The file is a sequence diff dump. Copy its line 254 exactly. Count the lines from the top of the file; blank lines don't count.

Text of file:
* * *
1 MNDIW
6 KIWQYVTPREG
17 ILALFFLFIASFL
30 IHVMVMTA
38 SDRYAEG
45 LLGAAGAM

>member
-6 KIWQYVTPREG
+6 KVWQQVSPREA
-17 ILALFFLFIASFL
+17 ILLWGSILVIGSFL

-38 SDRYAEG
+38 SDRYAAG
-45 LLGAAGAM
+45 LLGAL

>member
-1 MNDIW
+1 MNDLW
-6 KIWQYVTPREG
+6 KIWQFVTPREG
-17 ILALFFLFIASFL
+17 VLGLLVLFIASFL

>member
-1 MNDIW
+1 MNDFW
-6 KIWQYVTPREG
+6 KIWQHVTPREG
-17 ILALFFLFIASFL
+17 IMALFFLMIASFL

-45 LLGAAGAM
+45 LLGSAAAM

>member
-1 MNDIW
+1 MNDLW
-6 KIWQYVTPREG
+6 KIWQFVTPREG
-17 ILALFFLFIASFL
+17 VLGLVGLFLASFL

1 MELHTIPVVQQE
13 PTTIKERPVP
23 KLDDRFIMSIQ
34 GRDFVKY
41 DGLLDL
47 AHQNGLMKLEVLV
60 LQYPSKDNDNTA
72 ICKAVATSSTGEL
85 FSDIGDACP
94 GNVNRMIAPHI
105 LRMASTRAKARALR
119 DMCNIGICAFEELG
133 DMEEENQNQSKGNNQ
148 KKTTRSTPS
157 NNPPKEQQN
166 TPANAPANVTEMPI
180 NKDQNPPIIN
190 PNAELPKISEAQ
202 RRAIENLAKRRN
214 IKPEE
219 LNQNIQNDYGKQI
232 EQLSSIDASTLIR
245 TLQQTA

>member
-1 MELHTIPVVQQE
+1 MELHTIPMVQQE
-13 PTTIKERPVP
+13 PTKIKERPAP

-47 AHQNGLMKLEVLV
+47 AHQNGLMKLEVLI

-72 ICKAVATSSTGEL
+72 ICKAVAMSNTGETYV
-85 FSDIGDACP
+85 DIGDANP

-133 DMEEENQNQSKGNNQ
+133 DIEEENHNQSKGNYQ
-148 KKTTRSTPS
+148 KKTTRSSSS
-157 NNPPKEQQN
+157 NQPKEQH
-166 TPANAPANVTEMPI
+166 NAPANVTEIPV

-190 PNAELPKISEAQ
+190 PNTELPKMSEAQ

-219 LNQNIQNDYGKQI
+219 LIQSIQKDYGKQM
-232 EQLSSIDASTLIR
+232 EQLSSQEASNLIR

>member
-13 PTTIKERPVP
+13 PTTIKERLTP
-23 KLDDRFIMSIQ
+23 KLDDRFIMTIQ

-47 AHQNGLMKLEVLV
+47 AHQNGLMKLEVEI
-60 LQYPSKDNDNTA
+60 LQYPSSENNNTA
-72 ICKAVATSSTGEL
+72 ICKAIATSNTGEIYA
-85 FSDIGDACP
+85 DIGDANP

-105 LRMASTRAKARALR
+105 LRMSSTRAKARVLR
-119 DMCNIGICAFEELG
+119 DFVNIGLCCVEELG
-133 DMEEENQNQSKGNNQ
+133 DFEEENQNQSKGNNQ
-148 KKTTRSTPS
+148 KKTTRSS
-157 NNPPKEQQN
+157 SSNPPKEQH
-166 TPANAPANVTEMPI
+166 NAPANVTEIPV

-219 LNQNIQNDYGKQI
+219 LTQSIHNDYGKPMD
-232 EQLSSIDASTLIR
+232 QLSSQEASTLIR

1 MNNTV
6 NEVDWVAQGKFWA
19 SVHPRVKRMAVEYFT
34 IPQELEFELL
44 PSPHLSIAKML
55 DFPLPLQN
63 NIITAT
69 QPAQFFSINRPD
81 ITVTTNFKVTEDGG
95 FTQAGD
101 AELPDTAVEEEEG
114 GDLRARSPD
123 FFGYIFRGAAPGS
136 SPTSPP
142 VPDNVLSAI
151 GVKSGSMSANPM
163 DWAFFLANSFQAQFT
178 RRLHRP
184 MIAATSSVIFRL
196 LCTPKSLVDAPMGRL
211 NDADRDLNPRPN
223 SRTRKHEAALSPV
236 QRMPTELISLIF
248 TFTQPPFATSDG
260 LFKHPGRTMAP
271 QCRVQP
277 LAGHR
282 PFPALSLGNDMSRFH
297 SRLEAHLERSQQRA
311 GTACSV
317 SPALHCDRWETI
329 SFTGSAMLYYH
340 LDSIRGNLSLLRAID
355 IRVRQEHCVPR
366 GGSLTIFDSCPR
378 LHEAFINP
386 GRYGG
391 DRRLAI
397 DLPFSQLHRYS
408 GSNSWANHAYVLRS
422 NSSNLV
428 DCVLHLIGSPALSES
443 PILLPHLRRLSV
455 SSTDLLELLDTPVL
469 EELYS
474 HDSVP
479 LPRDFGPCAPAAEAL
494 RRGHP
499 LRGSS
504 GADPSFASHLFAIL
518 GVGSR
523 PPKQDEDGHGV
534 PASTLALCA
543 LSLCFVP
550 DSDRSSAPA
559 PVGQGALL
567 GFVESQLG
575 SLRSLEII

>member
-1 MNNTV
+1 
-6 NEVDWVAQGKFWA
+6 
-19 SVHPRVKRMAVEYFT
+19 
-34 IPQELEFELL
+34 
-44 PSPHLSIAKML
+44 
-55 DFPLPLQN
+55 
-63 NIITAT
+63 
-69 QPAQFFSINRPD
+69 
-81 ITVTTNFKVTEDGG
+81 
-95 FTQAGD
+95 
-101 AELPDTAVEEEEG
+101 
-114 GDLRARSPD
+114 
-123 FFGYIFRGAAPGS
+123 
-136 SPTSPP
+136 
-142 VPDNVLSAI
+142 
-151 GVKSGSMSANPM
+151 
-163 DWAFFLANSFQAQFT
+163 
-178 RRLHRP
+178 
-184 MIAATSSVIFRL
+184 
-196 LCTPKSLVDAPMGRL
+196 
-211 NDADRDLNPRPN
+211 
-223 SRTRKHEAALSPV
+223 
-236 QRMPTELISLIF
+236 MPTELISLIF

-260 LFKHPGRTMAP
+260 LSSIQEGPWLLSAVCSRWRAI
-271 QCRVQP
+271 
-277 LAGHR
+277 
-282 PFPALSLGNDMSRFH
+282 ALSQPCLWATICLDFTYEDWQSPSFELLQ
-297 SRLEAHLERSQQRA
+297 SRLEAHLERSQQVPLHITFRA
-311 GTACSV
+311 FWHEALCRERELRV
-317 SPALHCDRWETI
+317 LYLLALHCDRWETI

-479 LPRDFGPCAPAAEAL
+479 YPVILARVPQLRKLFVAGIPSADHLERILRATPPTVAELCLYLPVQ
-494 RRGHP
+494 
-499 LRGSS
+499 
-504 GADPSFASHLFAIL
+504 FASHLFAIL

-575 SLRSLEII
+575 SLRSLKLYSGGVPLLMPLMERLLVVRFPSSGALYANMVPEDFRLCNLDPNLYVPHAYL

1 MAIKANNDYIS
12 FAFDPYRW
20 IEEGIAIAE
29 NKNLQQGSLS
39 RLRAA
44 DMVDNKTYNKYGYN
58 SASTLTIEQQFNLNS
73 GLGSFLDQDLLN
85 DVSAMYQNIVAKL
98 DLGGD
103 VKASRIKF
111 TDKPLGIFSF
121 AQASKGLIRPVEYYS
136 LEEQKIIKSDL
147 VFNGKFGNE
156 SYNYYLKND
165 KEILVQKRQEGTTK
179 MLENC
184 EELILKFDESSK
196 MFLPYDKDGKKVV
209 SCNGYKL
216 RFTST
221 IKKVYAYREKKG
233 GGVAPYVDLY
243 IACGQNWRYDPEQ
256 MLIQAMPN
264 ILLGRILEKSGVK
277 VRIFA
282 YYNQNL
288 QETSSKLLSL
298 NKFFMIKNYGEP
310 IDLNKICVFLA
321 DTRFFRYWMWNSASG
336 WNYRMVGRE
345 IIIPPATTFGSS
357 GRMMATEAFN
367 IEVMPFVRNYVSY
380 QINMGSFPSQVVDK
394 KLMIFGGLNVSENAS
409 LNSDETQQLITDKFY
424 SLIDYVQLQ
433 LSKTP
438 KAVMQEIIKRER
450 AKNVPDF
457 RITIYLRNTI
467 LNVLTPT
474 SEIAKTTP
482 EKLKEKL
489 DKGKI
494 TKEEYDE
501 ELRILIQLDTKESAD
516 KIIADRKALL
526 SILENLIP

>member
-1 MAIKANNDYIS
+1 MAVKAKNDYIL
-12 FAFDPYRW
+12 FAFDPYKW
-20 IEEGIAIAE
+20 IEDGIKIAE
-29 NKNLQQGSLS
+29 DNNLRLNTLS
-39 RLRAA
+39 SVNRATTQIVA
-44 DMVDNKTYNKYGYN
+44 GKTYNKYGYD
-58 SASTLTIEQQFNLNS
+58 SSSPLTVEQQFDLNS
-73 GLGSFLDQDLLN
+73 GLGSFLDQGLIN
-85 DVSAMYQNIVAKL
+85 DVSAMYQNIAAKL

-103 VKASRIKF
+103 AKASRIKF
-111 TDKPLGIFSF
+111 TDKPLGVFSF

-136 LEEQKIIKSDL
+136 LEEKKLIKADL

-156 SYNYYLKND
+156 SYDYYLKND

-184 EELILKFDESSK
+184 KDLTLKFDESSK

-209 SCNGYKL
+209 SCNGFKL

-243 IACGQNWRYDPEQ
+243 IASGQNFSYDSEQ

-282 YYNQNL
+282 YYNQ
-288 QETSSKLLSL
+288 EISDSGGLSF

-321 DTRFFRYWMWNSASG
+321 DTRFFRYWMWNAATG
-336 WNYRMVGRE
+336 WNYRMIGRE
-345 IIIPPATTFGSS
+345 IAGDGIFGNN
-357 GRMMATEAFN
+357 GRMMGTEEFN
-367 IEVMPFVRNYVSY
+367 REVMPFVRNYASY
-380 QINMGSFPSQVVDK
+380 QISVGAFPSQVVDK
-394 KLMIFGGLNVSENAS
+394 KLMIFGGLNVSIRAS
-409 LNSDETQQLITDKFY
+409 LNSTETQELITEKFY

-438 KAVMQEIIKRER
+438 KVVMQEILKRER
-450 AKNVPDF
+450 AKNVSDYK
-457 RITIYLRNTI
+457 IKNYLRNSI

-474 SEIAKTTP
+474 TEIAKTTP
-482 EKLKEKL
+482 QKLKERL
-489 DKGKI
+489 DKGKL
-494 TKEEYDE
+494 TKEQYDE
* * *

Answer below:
98 DLGGD